DEREK HIRST (1930- 2006)
Derek Hirst’s visual style permutated from precisely calculated, hard-edged colour to a luminous blending of surfaces and tones. Hirst worked with an exceptionally varied subject matter, deploying media ranging from oils, dyes and acrylic to less conventional materials such as sand, plaster, rope, and dried reeds. He was devoted to producing art that evoked a sense of place – from the balanced formal beauty of the Zen gardens of Kyoto to the industrial landscapes of his native Doncaster. In Christine Morris’ film about Hirst, he described his art-making as a journey, describing his work as “evidence that I have been alive.”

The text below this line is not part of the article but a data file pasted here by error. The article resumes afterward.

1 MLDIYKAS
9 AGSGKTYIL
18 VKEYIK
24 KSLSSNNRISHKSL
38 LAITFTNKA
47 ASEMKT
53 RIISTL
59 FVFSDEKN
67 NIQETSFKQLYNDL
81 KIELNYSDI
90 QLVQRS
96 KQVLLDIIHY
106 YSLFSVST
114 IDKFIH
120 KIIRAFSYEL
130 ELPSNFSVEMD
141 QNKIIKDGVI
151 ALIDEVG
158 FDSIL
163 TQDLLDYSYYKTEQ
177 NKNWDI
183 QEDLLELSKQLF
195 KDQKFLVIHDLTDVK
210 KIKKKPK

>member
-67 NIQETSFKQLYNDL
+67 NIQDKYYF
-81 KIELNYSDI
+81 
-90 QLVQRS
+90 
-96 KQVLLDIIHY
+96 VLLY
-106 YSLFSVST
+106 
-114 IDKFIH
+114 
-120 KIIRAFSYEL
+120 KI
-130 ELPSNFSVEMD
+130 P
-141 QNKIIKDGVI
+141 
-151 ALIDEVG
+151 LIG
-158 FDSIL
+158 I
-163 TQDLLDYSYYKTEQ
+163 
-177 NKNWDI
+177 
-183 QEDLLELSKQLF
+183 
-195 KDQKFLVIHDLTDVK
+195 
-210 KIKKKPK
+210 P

Hirst was born in Doncaster, Yorkshire, in 1930. He studied at Doncaster Art School and the Royal College of Art in London, before establishing himself as an artist and lecturer. He travelled extensively, spending extended periods in Catalonia from 1953-1973, where he absorbed the work of Miró, Gaudí and Tapies, as well as visiting Morocco to study Arabic architecture. Hirst held teaching posts in the USA, Canada, and Australia, as well as the UK. Hirst’s work has been exhibited at the Walker Art Gallery, Liverpool; Camden Arts Centre, London; the Museo Municipal, Madrid, and he was included in two exhibitions at Tate Gallery during the 1970s. It is also held in many notable collections, including the Arts Council of Great Britain; Art Institute Detroit, USA; Brooklyn Museum, New York, USA; the Government Art Collection, UK; Victoria and Albert Museum, London and the National Gallery of Canada, Ontario.